Great replay post. I get perplexed when I see other topics becoming the main focus of what is preached/taught. I’ve sat through nearly 2000 sermons in my life. I can only recall one sermon who’s main focus was that of the kingdom of God. Yet when I read Matthew, Mark, and Luke it seems the proclamation of the kingdom of God was the main topic for Jesus and His disciples. I haven’t studied Acts recently in depth, but I’m not surprised that this topic gets some decent airtime here as well.

    I’ve got no issue with focusing on other issues, like how the church assembles :). The book of John for example doesn’t use the term kingdom as frequently. But I’m perplexed how so many seem to completely overlook this central message of Jesus.

  3. 4-28-2012

    Howard,

    As history, the book of Acts offers examples of how Jesus’ followers lived. These types of examples are also types of teaching (i.e. doctrine).

    Jon,

    Why do you think John (and perhaps some of the other authors, I haven’t checked in detail) didn’t use the term “kingdom” frequently?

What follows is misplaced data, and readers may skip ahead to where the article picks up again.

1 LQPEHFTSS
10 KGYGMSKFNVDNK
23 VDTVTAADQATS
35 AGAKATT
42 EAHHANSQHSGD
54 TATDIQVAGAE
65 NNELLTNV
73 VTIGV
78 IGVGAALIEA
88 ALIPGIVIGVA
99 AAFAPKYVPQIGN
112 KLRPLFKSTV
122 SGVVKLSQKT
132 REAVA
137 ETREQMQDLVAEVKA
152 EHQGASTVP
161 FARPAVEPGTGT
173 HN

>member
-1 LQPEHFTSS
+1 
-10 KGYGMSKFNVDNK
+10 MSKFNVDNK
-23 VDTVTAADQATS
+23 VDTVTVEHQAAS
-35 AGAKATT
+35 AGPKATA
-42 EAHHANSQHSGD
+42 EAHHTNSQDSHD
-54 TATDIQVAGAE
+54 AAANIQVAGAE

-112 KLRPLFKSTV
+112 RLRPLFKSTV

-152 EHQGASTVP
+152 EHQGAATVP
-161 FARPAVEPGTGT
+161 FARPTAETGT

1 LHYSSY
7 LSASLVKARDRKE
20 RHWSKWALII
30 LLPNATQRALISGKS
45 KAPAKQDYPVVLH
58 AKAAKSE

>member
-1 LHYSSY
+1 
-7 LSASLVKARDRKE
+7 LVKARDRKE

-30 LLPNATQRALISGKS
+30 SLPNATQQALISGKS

-Alan

  4. 4-28-2012

    Alan, I guess there are different ways of talking about the kingdom of God. I think in our current culture it may make more sense to talk about the reign or rule of God, His authority, or realm of influence. John did focus on Jesus as Lord, King, Messiah, and son of God. I also see a parallel with John’s light vs darkness theme, and the the choice of kingdoms we have to choose between.

    So I know we don’t have to fixate on how often the term kingdom comes out of our mouths. We see many different ways of presenting the good news in Scripture.

    But in my experience, I can’t help think the topic of the kingdom of God has been overlooked. After being in the church for so long, you’d think I’d be well versed in the topic Jesus and His disciples preached from town to town. But I’m just beginning to study it now.

  5. 4-28-2012

    Yes Alan i can see it viewed that way.
    Howard

  6. 4-30-2012

    Jon,

    I agree. I’m concerned with the gospel is boiled down to a “me and God” type of presentation instead of relating it to God’s kingdom (whether the term “kingdom” is used or not). Thanks for the discussion on this topic. I’ve enjoyed your posts related to God’s kingdom.

    Oh, and welcome to twitter!

    -Alan

  7. 4-30-2012

    Thanks. Yes I clued in that a few (million) people like twitter and I should check it out. For myself, I like using a blog reader to follow other peoples blogs. But I doubt most people use blog readers. It only takes an extra 2 seconds to tweet, so why not.

  8. 5-1-2012

    Jon,

    I publish my blog posts on Twitter, and occasionally respond to mentions or DM’s, but I prefer Facebook otherwise.

    -Alan